Thursday, 28 October, 2021

Work-related accidents, illnesses kill nearly 2 mn each year: UN

Work-related illnesses and injuries kill nearly two million people annually, largely because of long working hours, the UN said Friday, warning the pandemic would surely worsen the situation.

The first-ever joint assessment by the UN's health and labour agencies of the global disease and injury burden linked to jobs stretches from 2000 to 2016, and does not include the dramatic shifts in working conditions brought on by the Covid-19 crisis.

Some 1.9 million deaths worldwide were officially linked to work-related causes in 2016, up slightly from 1.7 million at the turn of the century, according to the report, which cautioned these were surely underestimates.

Exposure to long working hours, defined as working 55 hours a week or more, was the key risk factor, and deemed responsible for some 750,000 deaths in 2016, the report said.

In all, the study examines 19 occupational risk factors, including exposure to carcinogens like asbestos, ergonomic factors like prolonged sitting and manual handling of loads.

After long working hours, workplace exposure to gases, fumes and other air pollution was seen as the top risk, responsible for some 450,000 deaths in 2016.

"It's shocking to see so many people literally being killed by their jobs," World Health Organization (WHO) chief Tedros Adhanom Ghebreyesus said in a statement.

"Our report is a wake-up call to countries and businesses to improve and protect the health and safety of workers," he said.

Long working hours kill - The report found that diseases accounted for a full 82 percent of work-related deaths in 2016, with the greatest cause of death being chronic obstructive pulmonary disease, which killed 415,000 people that year.

That was followed by strokes, at 400,000, and ischaemic heart disease at 350,000.

Occupational injuries were responsible for 18 percent of all work-related deaths, and were estimated to have killed 360,000 people in 2016.

"These estimates provide important information on the work-related burden of disease, and this information can help to shape policies and practices to create healthier and safer workplaces," International Labour Organization chief Guy Ryder said in the statement.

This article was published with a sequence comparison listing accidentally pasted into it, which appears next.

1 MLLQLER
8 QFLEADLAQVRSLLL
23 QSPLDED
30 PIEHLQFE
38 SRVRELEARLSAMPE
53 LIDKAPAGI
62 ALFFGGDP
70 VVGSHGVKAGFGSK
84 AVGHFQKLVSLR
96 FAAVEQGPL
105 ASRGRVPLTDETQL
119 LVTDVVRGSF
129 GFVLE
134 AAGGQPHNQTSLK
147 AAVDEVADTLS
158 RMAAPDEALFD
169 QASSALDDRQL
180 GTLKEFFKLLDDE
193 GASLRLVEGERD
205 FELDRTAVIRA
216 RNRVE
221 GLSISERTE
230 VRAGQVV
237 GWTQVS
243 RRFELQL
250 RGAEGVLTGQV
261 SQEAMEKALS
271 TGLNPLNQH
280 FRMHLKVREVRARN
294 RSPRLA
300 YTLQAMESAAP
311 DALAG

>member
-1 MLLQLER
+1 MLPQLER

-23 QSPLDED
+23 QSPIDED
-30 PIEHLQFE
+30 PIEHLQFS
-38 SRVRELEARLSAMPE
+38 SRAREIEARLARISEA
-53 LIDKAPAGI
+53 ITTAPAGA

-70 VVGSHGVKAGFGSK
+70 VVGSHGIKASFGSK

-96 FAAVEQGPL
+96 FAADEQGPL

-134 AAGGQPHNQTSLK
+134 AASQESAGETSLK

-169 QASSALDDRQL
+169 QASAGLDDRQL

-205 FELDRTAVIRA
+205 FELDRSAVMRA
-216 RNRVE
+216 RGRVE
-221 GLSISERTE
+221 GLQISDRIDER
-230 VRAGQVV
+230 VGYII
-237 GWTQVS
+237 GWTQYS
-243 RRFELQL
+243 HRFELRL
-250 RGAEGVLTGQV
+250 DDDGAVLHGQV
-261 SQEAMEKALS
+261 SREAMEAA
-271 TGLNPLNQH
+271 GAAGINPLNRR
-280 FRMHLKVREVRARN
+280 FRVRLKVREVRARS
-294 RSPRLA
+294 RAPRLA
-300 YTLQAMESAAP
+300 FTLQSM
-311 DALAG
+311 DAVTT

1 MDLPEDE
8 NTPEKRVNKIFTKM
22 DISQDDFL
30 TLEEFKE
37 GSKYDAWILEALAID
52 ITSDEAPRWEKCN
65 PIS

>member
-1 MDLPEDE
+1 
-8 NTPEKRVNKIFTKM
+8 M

On a positive note, the global death rate from work-related causes shrank by 14 percent over the 16-year-period covered in the report, although a growing global population meant the number of deaths remained about the same.

The decrease from 39.9 to 34.3 deaths per 100,000 working age people was possibly a reflection of improvements in workplace safety measures, the report said.

But while there was a sharp drop in the number of deaths caused by occupational injuries, deaths linked to long working hours surged over the same period.

The death rate from heart disease associated with exposure to long working hours ballooned by 41 percent, while stroke deaths brought on by excessive work rose 19 percent, the report showed.

While the report did not look at the pandemic impact, the WHO has previously warned the crisis appeared to be feeding the trend towards increased working hours.

"The Covid-19 pandemic has significantly changed the way many people work," Tedros said in May, pointing out among other things that the sharp increase in teleworking was "often blurring the boundaries between home and work."